We get up early to take what will be our penultimate Chinese bus to Mengla. It’s still a long ride down, but when we finally reach the border town of Mohan, and are in sight of the border post, we high-five like two Elvisses leaving the building. However, the border is “closed” after five o’clock, and we cannot possibly exit China.
“This is a free country” I want to shout in the smooth face of the composed soldier, but I realize that is an odd thing to say here, so I return his nod, and utter instead:
“When can we go to Laos then?”
-“Tomorrow eight o’clock.”
“Thanks” I mumble while, at the same time, simultaneously, walking off.
That means we have to stay a final night in Yunnan, as a sacrifice to China. The guesthouse is nice though and accepts dollars (I have changed our remaining yuan in Lao kip already). A quiet night between clean white sheets and I bid farewell to China.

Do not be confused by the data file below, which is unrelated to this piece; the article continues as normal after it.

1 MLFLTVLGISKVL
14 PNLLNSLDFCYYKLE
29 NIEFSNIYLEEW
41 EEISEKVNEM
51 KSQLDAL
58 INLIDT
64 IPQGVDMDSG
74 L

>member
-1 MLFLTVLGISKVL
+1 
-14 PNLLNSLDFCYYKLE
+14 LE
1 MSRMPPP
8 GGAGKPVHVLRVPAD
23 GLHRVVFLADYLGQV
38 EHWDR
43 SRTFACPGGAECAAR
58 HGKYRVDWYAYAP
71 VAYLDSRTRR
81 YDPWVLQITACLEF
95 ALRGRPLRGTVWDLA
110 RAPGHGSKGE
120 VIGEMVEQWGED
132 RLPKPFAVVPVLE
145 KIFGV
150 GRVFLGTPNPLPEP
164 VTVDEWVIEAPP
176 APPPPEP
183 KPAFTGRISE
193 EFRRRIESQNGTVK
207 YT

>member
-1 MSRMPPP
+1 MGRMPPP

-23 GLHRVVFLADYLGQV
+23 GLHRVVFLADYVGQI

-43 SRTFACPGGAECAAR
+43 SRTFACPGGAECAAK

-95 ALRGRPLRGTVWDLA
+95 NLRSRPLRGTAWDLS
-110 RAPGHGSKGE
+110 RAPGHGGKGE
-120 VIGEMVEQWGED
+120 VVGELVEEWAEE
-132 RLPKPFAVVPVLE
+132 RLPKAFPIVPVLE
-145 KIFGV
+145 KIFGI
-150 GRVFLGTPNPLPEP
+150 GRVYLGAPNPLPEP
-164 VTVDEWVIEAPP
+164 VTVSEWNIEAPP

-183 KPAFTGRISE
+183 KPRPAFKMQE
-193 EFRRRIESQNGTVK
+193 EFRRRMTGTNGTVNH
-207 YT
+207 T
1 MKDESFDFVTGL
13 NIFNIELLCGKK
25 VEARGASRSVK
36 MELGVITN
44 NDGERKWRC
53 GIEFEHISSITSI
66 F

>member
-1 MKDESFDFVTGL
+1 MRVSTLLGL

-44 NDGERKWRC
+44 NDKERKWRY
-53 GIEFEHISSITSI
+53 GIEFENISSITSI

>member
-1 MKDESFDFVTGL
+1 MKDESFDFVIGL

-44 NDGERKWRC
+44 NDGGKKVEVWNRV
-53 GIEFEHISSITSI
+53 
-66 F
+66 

I think about human rights violation at the border. We should be allowed to leave any time we like, no country can play hotel California on its visitors. Maybe the excuse is that the other side, Laos, doesn’t have the capacity to let people in outside office hours. Failing to let people enter your country is not a violation of their right to free movement, as is denying them exit. Anyway, I feel this last night in China as if I am in prison, but it’s a rather nice prison with color tv. We have some local supper before we nestle in the white sheets of our last Chinese guesthouse.
A system could bio-engineer its users for reasons of efficiency. Why taking the long detour of Pavloving children with certain patented fats and amino acids, msg, cheesy proteins and sugar if you can manufacture them with a craving for those things that garantee the optimum of your profit? It’s just a matter of switching some genes here and there, and instead of the need to venture aggresively into new markets, your system could count on a stable market share.